And we had a treat to stay at the chalets in the Onkoshi camp. I highly recommend! Because it was off-season, the lodging was dirt cheap because Berrie got them at a discount for being a Namibian citizen. And we were pretty much the only people there! It lies at the edge of the Etosha salt pan. I've read mixed reviews about the camp, but honestly I don't know what people are complaining about with such beautiful chalets and epic setting. Berrie says during high safari season, elephants come right up. The only animals that came near my chalet were kudu and oryx. But they're my two favorite antelope species in Africa!
The only freaky thing was that two boomslangs, which are quite poisonous snakes, visited Toby's room and he had to be relocated to a new room. Susanne and I insisted (it didn't take any persuading, actually, the staff was happy to do it) that every square inch of our chalets be turned upside down and cleared for snakes before we could sleep. Susanne said she still laid awake all night, but I actually slept. Still, it was creepy as hell for a snake phobe like me! Toby likes snakes, so he wasn't even alarmed when he saw them!
On the other hand (the pleasant, non-freaky hand), we were treated to a rainstorm, in which we got to see the salt pan fill up with water impressively fast, and then it cleared away and left us with a gorgeous sunset.
The next morning we, sans Berrie, took a game drive with the camp's guide and, once again assuming to see very little in the way of wildlife, came away with a lovely experience. The lighting of the pre-dawn grasses was so beautiful, colored in pink and gold and purple pastels. I could not capture it correctly, but these first two wildebeest shots can give an approximate representation. The third one was taken later in the morning, after the pinks and purples had passed, wildebeests tussling with each other, something I'd never seen before.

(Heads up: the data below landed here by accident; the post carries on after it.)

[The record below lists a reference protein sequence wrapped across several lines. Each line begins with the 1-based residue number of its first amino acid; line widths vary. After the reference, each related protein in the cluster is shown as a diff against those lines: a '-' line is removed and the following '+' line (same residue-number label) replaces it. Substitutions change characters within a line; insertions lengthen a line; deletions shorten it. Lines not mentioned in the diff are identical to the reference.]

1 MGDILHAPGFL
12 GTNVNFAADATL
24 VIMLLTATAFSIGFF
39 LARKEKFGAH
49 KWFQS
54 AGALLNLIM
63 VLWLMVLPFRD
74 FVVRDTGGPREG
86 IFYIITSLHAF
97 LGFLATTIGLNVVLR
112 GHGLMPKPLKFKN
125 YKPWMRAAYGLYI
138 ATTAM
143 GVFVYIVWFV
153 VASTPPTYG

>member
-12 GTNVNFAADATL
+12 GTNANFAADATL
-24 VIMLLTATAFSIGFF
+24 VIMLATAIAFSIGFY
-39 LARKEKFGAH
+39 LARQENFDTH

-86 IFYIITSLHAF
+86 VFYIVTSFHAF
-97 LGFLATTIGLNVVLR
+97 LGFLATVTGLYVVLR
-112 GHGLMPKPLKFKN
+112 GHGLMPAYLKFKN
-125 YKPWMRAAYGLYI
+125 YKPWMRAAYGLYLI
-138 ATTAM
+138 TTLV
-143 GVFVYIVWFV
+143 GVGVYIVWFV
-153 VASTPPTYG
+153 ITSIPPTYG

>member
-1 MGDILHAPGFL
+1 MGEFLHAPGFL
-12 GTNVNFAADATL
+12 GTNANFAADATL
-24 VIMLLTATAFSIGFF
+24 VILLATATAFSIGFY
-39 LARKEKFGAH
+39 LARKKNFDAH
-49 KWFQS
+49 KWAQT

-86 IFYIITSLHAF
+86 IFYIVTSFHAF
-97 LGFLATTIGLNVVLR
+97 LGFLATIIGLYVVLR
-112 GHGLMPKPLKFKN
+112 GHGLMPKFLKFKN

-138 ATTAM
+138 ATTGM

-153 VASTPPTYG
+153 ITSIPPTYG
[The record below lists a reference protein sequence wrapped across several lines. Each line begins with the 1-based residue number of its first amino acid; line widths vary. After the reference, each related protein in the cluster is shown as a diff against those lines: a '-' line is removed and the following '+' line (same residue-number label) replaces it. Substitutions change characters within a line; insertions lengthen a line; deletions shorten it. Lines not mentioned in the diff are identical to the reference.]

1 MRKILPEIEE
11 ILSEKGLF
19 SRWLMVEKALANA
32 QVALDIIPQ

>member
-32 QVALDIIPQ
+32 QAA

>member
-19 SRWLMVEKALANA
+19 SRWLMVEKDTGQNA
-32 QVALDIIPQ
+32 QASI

But this morning turned out to be a very unexpectedly special one, indeed. We found three male lions right next to an unused spur of the safari tracks. It was clear that typically the drivers were not supposed to go there, but knowing that we were literally the only people in that area of the park right then, unless somebody drove in from a different camp far away, the driver looked around then said, "OK, let's go see them. Take your pictures quickly and then we'll leave." So we toodled right on over to them. Could practically reach out and pet 'em. Was very special experience for me and for the rest of the crew, too! We were on Cloud 9 driving back to our chalets.
Driving along the salt pan we saw these oryx (aka gemsbok), which I thought looked particularly picturesque for the kind of lonesomeness they portrayed when standing alone. The trio I liked just because, well I dunno, just because a trio of animals all looking right at you is fun, I guess. :)
I leave you with a corn cricket. These things give me a wicked case of the heebie-jeebies. They are gigantic. Like, seriously, they make the hairs on the back of my neck stand up. Yet, they are quite beautiful and fascinating if I can keep my impulse to flee screaming in check and inspect them more closely. This is one of the most amazing things photography has done for me. I have overcome some serious fears in order to take a picture of something that I would normally run away from because I think to myself, that in spite of my personal loathing, this critter would be cool in a photo. And then once I'm concentrating on zooming in and focusing on it, I become genuinely interested in it for that brief period of time when my fears and willies take a back seat to photography. Didn't get a nice crispy of this fella, but you get the idea, and the cool thing is that the quality of the resulting photo is irrelevant to the brief respite of fear. Even a poor photo still grants the same interest and relief. I think that's a pretty special thing about photography.